In a bizarre twist of Virginia hospital negligence, a recent study by the Journal of General Internal Medicine found that prostate screening in elderly patients may actually do more harm than good.
Can Prostate Screening Harm You?
The U.S. Preventive Services Task Force recommends that men over 75 years old should not be given the PSA screening test because potential harm (including false positive results and invasive or unnecessary medical treatment) will outweigh any benefits. However, principal investigator Louise C. Walter, MD, found that screening rates for elderly male patients ranged from 25 to 79 percent—even in cases of terminally ill patients.
Walter, MD, a geriatrician at SFVAMC and a professor of medicine at UCSF, discovered that roughly half of American men over age 85 or with four or more serious diseases received prostate-specific antigen (PSA) screening tests. The usual screening rate for men with limited life expectancy, according to the study’s authors, is between zero and 20 percent.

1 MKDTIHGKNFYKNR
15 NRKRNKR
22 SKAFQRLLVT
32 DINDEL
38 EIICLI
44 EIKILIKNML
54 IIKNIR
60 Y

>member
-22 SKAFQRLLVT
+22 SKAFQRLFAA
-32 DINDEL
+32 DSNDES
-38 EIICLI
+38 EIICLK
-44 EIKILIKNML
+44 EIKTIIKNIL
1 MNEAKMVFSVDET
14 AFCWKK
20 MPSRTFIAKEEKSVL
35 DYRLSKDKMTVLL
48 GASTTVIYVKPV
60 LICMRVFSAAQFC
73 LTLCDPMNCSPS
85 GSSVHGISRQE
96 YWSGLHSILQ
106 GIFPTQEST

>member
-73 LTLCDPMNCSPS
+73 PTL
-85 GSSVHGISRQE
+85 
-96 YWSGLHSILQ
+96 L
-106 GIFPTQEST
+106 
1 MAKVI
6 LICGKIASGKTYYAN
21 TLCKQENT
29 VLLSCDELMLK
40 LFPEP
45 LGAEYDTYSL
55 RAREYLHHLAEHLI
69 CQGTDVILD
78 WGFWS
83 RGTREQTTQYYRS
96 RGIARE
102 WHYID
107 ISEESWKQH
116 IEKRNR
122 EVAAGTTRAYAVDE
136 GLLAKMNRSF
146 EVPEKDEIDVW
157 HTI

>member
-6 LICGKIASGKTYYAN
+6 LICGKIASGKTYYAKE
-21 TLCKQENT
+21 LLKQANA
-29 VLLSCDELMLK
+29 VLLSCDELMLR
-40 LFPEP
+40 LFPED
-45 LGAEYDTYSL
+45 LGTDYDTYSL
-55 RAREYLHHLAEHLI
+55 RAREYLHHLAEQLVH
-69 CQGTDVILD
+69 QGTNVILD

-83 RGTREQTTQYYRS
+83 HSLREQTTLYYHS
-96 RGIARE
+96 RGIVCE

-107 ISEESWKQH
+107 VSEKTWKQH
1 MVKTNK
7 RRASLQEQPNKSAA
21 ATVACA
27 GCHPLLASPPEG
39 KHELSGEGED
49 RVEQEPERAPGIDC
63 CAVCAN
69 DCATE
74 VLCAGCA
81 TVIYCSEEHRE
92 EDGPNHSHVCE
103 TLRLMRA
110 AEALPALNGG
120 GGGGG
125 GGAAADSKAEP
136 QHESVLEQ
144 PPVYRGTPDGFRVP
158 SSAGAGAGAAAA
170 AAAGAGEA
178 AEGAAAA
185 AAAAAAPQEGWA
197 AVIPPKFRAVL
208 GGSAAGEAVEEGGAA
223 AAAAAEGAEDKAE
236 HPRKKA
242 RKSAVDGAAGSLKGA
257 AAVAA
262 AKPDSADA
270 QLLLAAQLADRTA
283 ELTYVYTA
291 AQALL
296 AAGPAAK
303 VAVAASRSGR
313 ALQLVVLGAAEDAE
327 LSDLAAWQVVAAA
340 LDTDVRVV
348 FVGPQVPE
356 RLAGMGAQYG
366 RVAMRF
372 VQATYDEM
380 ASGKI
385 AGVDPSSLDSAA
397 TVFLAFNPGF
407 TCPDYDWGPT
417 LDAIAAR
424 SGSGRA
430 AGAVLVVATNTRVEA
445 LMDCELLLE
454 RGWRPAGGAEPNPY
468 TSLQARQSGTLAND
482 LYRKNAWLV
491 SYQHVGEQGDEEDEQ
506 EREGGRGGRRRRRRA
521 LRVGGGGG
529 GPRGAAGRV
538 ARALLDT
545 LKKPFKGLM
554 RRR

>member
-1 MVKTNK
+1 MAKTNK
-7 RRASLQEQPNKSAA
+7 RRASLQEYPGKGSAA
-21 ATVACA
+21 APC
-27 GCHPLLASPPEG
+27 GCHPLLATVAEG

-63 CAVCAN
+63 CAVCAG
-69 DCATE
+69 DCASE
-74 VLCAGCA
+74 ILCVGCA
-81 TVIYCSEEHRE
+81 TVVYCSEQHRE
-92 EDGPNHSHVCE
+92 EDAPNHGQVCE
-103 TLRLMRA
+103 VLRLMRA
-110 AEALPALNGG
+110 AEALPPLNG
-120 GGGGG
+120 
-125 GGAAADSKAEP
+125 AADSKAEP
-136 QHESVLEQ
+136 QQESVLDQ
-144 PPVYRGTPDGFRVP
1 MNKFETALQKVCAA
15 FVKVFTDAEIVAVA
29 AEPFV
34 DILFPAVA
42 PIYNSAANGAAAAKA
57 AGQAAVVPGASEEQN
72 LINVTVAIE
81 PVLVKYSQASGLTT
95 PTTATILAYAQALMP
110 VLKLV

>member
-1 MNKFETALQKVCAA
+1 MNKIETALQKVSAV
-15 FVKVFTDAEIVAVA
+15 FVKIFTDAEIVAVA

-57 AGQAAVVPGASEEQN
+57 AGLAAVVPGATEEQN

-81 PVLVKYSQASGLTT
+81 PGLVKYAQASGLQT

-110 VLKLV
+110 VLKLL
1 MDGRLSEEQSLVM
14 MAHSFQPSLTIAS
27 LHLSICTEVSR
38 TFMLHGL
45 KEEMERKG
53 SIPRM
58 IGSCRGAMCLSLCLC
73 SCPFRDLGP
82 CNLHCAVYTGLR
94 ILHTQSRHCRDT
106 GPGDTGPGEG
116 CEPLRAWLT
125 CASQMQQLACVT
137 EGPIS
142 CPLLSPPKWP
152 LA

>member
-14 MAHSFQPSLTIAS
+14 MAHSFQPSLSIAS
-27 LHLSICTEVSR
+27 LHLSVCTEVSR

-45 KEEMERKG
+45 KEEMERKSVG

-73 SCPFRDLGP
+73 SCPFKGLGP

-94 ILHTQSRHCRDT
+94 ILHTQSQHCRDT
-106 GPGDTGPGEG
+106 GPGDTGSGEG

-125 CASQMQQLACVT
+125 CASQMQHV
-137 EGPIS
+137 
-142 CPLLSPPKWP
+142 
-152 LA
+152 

The study involved nearly 700,000 male patients receiving treatment at VA medical centers across the country. The authors are working to reduce inappropriate PSA screenings, but also to educate elderly patients so they can accurately assess the harms and benefits of testing.
While these screenings can save lives, the study found that frail seniors are more likely to suffer from the testing, so the screenings should be reserved for healthy older men. Some VA hospitals are screening up to four fifths of their very ill, very elderly patients…but none are targeting screening according to the men’s life expectancy,” Walter said. “Low or high, a hospital’s screening rate had nothing to do with whether the men were sick or well.”
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